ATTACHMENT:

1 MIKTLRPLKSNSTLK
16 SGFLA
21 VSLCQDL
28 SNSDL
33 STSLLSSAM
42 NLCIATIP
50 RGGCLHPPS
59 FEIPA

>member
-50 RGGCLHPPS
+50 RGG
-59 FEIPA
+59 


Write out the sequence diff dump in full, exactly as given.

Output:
1 MIKTLRPLKSNSTLK
16 SGFLA
21 VSLCQDL
28 SNSDL
33 STSLLSSAM
42 NLCIATIP
50 RGGCLHPPS
59 FEIPA

>member
-50 RGGCLHPPS
+50 RGG
-59 FEIPA
+59 